Comparing Current and Alternative Regulations in a Declining Walleye Fishery By Visualizing Tradeoffs Between Spawning Biomass and Yield

Wednesday, September 11, 2013: 4:40 PM
Manning (The Marriott Little Rock)
Patrick Schmalz , Minnesota DNR, Duluth, MN
Mark Luehring , Inland Fisheries, Great Lakes Indian Fish and Wildlife Commission, Odanah, WI
Joe Dan Rose , Inland Fisheries, Great Lakes Indian Fish and Wildlife Commission, Odanah, WI
John Hoenig , Fisheries Science, Virginia Institute of Marine Science, College of William & Mary, Gloucester Point, VA
Melissa Drake , Section of Fisheries & Wildlife, Minnesota Department of Natural Resources, St. Paul, MN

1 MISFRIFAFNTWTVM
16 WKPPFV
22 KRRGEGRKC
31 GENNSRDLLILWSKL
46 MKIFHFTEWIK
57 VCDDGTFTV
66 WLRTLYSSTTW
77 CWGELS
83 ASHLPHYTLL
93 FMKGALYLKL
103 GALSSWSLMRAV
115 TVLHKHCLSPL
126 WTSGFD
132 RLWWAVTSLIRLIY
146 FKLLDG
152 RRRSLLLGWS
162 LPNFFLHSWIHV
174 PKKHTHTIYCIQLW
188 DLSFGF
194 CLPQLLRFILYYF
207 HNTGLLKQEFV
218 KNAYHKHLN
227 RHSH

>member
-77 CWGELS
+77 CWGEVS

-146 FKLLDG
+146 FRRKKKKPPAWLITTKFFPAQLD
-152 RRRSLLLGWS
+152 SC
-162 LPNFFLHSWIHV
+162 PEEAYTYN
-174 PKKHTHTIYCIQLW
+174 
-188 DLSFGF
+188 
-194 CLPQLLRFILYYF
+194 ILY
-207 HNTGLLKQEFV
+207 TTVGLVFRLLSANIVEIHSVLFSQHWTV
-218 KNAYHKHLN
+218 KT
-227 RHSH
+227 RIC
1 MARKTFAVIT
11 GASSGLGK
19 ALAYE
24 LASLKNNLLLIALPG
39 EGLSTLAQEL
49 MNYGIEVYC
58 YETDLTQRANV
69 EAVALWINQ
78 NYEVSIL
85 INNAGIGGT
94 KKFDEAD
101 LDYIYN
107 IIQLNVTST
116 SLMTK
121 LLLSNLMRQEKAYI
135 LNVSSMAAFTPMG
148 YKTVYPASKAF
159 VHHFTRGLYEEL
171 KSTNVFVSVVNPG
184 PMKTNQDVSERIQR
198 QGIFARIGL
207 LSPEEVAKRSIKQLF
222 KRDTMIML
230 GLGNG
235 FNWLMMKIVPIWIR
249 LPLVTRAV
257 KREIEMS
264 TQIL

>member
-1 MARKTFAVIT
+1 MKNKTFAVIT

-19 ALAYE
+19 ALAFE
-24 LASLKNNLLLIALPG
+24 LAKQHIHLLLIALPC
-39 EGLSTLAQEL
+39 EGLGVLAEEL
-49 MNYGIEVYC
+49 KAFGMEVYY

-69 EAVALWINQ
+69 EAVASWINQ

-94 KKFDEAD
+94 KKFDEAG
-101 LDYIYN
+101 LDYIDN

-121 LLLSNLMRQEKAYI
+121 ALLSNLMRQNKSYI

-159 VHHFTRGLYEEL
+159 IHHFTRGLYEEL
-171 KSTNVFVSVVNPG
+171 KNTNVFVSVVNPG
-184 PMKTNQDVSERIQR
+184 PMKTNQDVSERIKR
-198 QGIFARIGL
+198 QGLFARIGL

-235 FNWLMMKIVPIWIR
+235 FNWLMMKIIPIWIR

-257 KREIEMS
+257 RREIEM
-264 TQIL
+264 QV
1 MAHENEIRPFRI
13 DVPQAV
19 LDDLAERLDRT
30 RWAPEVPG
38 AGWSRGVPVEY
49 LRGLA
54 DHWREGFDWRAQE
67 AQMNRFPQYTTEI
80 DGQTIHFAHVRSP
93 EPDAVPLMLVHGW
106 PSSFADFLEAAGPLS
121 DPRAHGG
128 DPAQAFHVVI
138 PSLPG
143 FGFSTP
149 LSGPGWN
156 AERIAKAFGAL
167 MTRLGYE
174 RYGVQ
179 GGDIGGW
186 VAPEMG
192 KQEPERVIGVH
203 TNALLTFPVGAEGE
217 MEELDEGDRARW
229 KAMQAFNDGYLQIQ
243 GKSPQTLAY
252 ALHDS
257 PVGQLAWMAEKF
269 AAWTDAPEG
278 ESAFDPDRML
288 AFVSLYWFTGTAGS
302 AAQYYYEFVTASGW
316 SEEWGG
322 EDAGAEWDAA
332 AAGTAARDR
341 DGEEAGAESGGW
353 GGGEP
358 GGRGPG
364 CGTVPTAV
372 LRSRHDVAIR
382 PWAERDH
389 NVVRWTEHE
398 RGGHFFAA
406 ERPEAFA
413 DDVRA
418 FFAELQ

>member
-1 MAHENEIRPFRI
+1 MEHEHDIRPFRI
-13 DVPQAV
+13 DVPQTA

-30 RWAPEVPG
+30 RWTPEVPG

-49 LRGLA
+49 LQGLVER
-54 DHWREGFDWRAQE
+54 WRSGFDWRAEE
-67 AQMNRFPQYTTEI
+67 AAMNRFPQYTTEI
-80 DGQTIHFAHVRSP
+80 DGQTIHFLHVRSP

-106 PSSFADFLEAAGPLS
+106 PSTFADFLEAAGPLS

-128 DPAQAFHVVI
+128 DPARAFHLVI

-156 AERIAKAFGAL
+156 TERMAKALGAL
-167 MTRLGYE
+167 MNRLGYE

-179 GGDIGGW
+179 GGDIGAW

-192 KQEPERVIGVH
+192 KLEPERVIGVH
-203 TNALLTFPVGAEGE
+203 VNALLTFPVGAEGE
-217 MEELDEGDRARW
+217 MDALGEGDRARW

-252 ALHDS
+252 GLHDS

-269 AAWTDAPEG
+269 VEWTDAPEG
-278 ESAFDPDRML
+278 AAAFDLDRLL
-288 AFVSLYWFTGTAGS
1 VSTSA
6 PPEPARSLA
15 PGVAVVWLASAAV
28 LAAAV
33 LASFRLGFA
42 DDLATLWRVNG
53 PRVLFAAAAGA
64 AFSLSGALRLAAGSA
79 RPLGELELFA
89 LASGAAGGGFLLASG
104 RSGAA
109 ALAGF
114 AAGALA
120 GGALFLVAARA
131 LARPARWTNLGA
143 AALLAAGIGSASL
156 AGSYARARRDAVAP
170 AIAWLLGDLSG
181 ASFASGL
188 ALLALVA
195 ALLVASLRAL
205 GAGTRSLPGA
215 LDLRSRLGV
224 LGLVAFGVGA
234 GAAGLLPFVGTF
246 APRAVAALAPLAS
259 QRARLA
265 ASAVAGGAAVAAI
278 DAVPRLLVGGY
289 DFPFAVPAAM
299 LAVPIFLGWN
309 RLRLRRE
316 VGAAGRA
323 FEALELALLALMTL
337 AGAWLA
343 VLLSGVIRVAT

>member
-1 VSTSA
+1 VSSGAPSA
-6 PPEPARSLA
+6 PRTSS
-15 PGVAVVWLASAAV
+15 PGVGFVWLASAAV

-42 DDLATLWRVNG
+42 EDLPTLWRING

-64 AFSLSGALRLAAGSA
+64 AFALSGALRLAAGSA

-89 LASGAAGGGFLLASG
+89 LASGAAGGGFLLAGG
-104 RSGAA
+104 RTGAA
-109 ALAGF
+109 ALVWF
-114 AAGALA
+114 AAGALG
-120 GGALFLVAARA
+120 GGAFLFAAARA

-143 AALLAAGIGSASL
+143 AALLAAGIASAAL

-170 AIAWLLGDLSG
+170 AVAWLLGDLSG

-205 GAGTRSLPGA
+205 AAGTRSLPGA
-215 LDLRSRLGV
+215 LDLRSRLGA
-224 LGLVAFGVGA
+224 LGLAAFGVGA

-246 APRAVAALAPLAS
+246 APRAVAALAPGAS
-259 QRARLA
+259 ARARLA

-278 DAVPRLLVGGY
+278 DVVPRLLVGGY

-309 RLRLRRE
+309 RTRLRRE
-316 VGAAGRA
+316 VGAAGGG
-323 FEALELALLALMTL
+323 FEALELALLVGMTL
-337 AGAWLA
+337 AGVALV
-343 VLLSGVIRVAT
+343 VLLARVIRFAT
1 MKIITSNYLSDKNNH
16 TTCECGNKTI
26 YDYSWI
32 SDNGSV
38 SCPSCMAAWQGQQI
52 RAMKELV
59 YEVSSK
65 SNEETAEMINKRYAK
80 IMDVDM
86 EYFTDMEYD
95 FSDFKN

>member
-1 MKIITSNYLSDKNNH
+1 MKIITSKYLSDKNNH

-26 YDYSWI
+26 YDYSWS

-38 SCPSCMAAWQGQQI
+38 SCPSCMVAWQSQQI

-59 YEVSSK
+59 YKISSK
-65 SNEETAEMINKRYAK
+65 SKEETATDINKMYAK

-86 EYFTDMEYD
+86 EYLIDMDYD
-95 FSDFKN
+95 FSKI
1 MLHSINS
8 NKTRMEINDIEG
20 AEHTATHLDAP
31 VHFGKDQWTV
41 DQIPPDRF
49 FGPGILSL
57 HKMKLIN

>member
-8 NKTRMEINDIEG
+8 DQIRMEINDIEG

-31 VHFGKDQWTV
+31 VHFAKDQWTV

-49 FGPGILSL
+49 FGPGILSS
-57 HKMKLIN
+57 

Regulatory options for the walleye fishery on Mille Lacs Lake, Minnesota, were compared by evaluating spawner-yield tradeoffs on a per recruit basis. Following a court settlement which established shared State and tribal fisheries for walleye, biologists devised an assessment and management process for estimating population size, determining allowable catch, selecting regulations, and dealing with quota overruns. A variety of regulations to control harvest were tried over the last 15 years.  Recent population declines prompted managers to rethink the goals and management strategy to consider both yield and conservation of spawners. It is not known how much spawning biomass is needed to maintain acceptable recruitment. But, clearly, some harvest policies are uniformly superior to others in that they provide more spawners and more yield. In most of our comparisons, increases in either spawners or yield can be achieved only by accepting a reduced or a constant level of the other parameter. A graphical procedure allows managers to visualize a great deal of information in a compact and intuitive format and select candidate regulations. The analysis requires estimates of size- and sex-selectivity of the fishery and of voluntary release of fish by size. These are obtainable from tagging studies and creel surveys.